Property must be secured, or liberty cannot exist.
I must study politics and war that my sons may have liberty to study mathematics and philosophy. My sons ought to study mathematics and philosophy, geography, natural history, naval architecture, navigation, commerce, and agriculture, in order to give their children a right to study painting, poetry, music, architecture, statuary, tapestry, and porcelain.
Hard times create strong men, strong men create good times, good times create weak men, and weak men create hard times.
The jaws of power are always open to devour, and her arm is always stretched out, if possible, to destroy the freedom of thinking, speaking, and writing.
If a majority are capable of preferring their own private interest, or that of their families, counties, and party, to that of the nation collectively, some provision must be made in the constitution, in favor of justice, to compel all to respect the common right, the public good, the universal law, in preference to all private and partial considerations … And that the desires of the majority of the people are often for injustice and inhumanity against the minority, is demonstrated by every page of history … To remedy the dangers attendant upon the arbitrary use of power, checks, however multiplied, will scarcely avail without an explicit admission some limitation of the right of the majority to exercise sovereign authority over the individual citizen … In popular governments [democracies], minorities [individuals] constantly run much greater risk of suffering from arbitrary power than in absolute monarchies …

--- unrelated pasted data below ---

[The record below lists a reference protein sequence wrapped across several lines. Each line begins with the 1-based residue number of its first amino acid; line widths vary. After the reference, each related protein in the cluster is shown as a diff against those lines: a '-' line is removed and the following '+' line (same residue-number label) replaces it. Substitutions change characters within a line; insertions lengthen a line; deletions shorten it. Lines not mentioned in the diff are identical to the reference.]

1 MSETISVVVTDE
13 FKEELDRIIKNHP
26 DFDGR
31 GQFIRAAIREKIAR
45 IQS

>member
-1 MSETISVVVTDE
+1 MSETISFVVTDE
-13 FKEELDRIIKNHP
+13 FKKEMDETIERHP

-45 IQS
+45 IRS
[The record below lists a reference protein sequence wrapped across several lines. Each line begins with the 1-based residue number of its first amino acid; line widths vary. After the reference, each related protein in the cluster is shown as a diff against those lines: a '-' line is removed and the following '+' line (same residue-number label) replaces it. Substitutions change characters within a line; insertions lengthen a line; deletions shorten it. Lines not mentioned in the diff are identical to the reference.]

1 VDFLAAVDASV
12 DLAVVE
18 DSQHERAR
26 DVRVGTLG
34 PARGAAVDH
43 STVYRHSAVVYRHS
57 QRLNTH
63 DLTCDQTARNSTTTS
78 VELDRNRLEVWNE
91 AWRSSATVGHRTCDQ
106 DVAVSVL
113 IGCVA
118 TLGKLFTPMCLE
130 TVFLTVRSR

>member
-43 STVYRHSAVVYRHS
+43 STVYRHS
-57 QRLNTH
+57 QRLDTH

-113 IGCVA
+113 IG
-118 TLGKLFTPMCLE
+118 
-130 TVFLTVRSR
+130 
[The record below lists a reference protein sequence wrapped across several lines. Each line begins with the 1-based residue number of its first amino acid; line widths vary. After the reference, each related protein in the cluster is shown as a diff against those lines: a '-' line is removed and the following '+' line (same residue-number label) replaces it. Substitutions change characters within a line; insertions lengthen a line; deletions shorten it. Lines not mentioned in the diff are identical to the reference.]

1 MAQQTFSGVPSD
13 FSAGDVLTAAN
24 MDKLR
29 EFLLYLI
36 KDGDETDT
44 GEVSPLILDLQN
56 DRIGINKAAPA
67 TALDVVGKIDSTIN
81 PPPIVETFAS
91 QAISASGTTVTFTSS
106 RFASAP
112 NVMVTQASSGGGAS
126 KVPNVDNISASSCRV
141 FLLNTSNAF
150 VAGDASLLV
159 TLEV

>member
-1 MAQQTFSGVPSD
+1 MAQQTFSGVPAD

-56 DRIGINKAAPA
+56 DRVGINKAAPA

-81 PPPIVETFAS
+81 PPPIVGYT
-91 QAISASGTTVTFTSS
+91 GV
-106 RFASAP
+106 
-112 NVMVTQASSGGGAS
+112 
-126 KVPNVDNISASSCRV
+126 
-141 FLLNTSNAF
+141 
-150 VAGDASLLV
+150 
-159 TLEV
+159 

There is nothing which I dread so much as a division of the republic into two great parties, each arranged under its leader, and concerting measures in opposition to each other. This, in my humble apprehension, is to be dreaded as the greatest political evil under our Constitution.
There is danger from all men. The only maxim of a free government ought to be to trust no man living with power to endanger the public liberty.
Be not intimidated … nor suffer yourselves to be wheedled out of your liberties by any pretense of politeness, delicacy, or decency. These, as they are often used, are but three different names for hypocrisy, chicanery, and cowardice.
Public virtue cannot exist in a nation without private, and public virtue is the only foundation of republics. There must be a positive passion for the public good, the public interest, honor, power and glory, established in the minds of the people, or there can be no republican government, nor any real liberty: and this public passion must be superior to all private passions.
No good government but what is republican … the very definition of a republic is ‘an empire of laws, and not of men.’